Taste and Texture of Plant-based Meat Fell Short of Expectations
The key to achieving consistent quality was precision dosing with a gravimetric feeder.
The food manufacturer featured in this case study was developing meat substitutes and processed foodstuffs as part of its work to achieve UN Sustainable Development Goals (zero hunger). When the manufacturer’s efforts to create a meat substitute using ingredients sourced from a third party were unsuccessful, it decided to produce the ingredients itself, but encountered unexpected challenges.
The flavor and texture achieved at the development stage could not be reproduced on the mass production line
Previously, the manufacturer found that it simply could not create the optimum flavor or texture with third-party ingredients. This had made product launch impossible. This time, the manufacturer was doing everything itself, from ingredient production to product manufacture. The manufacturer had embarked on product development. However, while it managed to achieve the desired flavor and texture at the development stage, it was unable to reproduce them consistently on the mass production line.
To perform the production trial, the manufacturer had borrowed extruders and volumetric feeders from its snacks division. Specifically, the volumetric feeder necessitated multiple samplings based on component rotation speed to input the mass of the material. This process was laborious and time-consuming as it required precise input to ensure the feeder delivered the correct dose.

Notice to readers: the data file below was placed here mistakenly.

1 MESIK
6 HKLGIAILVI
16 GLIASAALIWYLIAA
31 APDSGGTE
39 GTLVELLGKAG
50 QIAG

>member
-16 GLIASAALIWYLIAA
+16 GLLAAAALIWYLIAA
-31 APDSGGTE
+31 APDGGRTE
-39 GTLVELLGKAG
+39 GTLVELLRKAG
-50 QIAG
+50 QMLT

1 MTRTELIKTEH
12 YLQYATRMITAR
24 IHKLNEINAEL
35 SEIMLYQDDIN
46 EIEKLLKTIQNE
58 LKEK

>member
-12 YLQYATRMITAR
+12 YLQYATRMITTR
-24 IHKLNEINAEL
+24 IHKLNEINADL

The chief engineer in the production team described the issues that had been identified during the trial:
“To achieve constant flavor and texture, you need to dispense the correct dose of ingredients. Even for ingredients that are used in small quantities, any inaccuracy will not only affect the taste and texture, but render the sample incapable of satisfying quality standards, causing it to be rejected. Improving accuracy was therefore an issue at the time.“
In other words, no matter how careful it was, the manufacturer could not make its volumetric feeders any more accurate. The chief production engineer and the rest of her team looked for a way to improve the consistency of the flavor, texture and quality of the meat substitute produced.
Summary of the problem
The flavor and texture achieved during development could not be reproduced on the mass production line.
Because the volumetric feeder needed to operate at a constant speed, it was imprecise, despite requiring significant effort to configure. This resulted in inconsistent quality.